One area in which a complaint can be disclosed — at least, in an anonymised form — is in a report to the Assembly. Therefore, there will always be an issue whereby the ombudsman’s findings and any complaints of maladministration will come to the public’s attention through an ombudsman’s report. It is the ombudsman’s intention not only to disclose those sorts of details annually but, with the digest, to report on cases to the Assembly more regularly so that information can enter the public domain.

Mr Elliott:

Thank you for your presentation. My first question relates to any legislative change itself. I do not know whether I should ask you or the Committee staff about that. I assume that that would be done through primary legislation. How big would the Bill be?

The Committee Clerk:

It is deemed to be exactly the same as Executive legislation. If the Committee introduces a Bill, it will be a public Bill. There are procedures to consult, and so on, throughout the process.

Mr Elliott:

I appreciate that. Going by the amount of material that it would contain, I assume that it would be quite large: is that correct?

The Committee Clerk:

I have no idea.

Mrs Marie Anderson:

If we look at the equivalent Public Service Ombudsman ( Wales) Act 2005, of which I have a copy here, and the Scottish Public Services Ombudsman Act 2002, we can see that the Bill would be quite large. Certainly, we have provided you with a framework of the Bill’s highlights. However, schedules to the Bill would need to contain details on the ombudsman’s appointment, pension, appointments of staff and so on.

Mr Elliott:

Could parts of it be put through other mechanisms, without going through a Bill, which, as Mr Frawley indicated, may change our role to almost that of a leader in the ombudsman process, or would a Bill be required to change that significantly?

Mr Frawley:

A Bill would be required to change the situation significantly and to put you on the right footing. I have explored short cuts and other ways to try to achieve the same outcome but, as the Clerk said, they all require the Committee to go through those formal arrangements. They are unavoidable. Although there are some new issues, there has already been a great deal of consultation, certainly with main stakeholders, on many of the core issues that I shared with you today. I know how important consultation is, particularly because the issue impacts on individuals. It is about citizens’ rights, not about how a certain part of the public service is affected. It is about everybody having the right to come to this place to challenge their experience of a public service. In that sense, therefore, it is a central issue and for that reason it needs to be exposed to a fair level of scrutiny.

Mr Elliott:

Finally, your submission says that breaches of the local government statutory code of conduct by representatives in local authorities could be investigated. Does that go so far as to include the local authority itself?

Mr Frawley:

No; we would not look at the local authority itself. Clearly, there are possible ramifications whereby the actions or activity of an individual could impact on decisions that are taken by a local authority; for example, by not declaring an interest. It could have implications for local authorities, but it would not. One would not look at a local authority per se; one would be looking at the members of the council.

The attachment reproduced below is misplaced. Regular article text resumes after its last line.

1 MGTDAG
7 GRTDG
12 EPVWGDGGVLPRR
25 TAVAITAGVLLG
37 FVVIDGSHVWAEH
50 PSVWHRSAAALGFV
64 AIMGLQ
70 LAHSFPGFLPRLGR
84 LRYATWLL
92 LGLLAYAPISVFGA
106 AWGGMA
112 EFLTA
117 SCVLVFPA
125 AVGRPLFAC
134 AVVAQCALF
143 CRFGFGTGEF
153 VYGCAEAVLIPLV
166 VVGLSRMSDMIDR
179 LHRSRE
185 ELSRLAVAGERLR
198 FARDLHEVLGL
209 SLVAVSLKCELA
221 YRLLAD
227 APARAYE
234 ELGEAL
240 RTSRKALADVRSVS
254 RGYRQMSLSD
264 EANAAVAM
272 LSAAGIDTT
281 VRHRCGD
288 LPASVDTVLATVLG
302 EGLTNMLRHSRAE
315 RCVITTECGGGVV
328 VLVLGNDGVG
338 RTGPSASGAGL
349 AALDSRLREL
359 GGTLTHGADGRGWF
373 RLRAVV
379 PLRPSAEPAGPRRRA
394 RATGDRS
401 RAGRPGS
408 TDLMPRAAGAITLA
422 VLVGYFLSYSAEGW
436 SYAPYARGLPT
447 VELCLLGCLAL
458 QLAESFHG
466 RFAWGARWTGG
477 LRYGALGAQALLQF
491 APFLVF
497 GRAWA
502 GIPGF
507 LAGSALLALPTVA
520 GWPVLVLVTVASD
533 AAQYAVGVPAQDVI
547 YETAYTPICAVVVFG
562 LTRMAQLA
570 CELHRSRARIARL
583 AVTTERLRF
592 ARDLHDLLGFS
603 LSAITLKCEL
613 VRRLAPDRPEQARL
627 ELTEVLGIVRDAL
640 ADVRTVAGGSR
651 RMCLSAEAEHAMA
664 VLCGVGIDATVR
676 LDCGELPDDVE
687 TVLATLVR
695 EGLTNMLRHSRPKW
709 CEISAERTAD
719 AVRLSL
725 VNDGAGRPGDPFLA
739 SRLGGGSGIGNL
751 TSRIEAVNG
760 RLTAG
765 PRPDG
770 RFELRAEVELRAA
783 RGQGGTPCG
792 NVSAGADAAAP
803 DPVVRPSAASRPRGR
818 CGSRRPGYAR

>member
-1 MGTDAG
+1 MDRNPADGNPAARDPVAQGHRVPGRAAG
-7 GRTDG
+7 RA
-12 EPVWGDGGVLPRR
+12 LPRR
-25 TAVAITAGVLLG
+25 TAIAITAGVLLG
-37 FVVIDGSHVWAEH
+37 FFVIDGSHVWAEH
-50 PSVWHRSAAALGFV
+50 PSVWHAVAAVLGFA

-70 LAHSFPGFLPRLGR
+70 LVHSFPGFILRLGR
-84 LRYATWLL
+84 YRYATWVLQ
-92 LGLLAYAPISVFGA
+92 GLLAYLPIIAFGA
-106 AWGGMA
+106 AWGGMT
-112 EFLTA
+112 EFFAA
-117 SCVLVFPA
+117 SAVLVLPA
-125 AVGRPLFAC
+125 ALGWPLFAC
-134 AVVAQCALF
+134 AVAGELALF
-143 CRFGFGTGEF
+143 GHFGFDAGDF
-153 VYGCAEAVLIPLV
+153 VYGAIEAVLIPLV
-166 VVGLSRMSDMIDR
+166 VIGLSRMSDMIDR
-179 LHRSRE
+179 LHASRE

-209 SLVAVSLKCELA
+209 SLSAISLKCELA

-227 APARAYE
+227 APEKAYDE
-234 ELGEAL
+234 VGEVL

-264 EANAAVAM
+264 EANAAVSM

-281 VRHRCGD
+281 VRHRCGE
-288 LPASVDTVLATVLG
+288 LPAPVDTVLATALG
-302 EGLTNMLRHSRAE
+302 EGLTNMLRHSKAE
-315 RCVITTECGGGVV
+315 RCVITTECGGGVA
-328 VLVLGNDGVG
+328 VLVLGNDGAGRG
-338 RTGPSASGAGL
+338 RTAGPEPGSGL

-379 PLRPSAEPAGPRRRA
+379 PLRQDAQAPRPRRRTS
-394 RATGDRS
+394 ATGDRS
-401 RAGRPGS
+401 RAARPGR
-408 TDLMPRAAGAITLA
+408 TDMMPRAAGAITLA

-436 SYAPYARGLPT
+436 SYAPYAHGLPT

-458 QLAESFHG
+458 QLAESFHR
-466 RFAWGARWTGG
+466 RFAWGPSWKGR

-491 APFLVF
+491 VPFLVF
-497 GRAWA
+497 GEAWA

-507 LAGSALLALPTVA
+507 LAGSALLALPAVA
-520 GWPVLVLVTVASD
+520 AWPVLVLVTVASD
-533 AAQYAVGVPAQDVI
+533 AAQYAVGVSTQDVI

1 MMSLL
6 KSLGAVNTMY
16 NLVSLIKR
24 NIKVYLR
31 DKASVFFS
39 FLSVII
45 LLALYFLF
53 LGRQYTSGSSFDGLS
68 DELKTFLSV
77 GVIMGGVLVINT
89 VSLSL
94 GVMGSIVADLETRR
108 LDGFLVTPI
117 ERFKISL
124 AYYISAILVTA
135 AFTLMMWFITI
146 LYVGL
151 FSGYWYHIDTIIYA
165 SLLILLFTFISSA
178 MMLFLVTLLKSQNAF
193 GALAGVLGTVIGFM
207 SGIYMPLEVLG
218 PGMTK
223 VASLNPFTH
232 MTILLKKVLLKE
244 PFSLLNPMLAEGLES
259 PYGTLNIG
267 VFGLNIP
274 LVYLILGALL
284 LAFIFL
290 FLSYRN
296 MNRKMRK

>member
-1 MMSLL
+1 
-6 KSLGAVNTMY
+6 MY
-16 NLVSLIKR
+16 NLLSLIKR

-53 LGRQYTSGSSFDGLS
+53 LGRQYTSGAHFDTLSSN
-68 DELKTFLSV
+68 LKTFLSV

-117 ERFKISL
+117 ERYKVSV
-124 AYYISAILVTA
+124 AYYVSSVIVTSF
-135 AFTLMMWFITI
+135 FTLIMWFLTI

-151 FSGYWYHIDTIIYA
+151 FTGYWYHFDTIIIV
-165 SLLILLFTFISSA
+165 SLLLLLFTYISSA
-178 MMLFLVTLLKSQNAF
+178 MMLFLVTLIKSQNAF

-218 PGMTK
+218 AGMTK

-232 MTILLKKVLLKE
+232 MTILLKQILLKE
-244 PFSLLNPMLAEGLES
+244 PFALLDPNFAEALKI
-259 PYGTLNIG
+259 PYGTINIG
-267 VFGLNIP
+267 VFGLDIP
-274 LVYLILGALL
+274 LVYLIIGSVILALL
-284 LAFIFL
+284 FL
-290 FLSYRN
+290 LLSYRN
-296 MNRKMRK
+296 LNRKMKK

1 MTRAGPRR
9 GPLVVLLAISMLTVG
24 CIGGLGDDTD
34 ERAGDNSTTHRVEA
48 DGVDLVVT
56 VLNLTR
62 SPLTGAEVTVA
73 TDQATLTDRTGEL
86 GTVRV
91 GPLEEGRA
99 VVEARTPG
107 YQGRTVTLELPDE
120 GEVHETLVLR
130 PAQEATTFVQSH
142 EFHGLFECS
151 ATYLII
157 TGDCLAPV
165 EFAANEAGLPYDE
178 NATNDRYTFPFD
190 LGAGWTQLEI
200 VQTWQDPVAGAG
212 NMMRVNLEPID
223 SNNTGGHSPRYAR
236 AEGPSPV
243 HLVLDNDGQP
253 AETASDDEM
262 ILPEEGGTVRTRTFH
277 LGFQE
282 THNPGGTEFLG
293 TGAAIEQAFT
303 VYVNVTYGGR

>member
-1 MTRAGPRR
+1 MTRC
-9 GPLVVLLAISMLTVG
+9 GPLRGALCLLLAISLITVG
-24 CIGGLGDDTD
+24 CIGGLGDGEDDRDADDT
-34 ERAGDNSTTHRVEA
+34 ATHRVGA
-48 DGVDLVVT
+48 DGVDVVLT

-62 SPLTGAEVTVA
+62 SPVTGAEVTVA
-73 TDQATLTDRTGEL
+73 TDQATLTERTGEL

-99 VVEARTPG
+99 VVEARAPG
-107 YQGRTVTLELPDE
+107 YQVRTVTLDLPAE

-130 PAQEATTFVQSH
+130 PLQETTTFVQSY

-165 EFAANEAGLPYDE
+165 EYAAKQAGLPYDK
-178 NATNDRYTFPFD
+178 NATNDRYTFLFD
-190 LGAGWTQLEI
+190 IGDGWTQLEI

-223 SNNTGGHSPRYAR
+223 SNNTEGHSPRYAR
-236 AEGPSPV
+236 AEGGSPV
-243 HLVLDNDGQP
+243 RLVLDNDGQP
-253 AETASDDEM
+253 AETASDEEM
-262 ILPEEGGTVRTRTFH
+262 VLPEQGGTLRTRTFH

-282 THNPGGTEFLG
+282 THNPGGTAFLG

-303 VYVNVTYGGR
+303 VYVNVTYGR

Mr Elliott:

Why would local authorities be excluded if you are investigating other agencies and Departments?

Mr Frawley:

The standards of conduct of members of local authorities are looked at in the same way as the standards of conduct of Members of the Assembly. In considering a complaint about a local authority that is received under Commissioner for Complaints legislation, one looks at the actions and decisions of the local authority; how those were reached; the processes that were followed; the governance arrangements; the nature of the engagement of different parts of the local authority structure; and so on. All of that is, and has been, part of the investigations that I have undertaken into local authorities in Northern Ireland. However, it is different to standards, which is about members’ behaviour and conduct.

Ms Martina Anderson:

Thank you for your presentation. I am sorry that I was not here on 21 April; I feel that I am doing a lot of catching up today, in listening to you and reading the documentation.

I am keen for the Committee to at least consider what the proposal entails and what exactly we are being asked to take on. It is important that the Committee looks into the possibility of presenting such a Bill. We would need the help of Research Services, but there are templates, such as the Welsh model, so we may not have to reinvent the wheel. I support the exploration of the proposal.

I am trying to get a handle on what the proposal would mean for the composition of staff in your office. Would you have to increase the number of staff in your office, and would that be done on a legislative basis? Like you, I would welcome an opportunity for greater co-operation between your office and the Committee and the Assembly in general. Since I became an MLA, that co-operation has almost been out in the ether and we have not really engaged with you constructively. Greater co-operation would inform our understanding and perhaps help us to garner more support for your request that we present a Bill to put your proposal on a legislative footing. Have you looked at the changes that resulted in Scotland and Wales? What are your feelings about the capacity and composition of your office?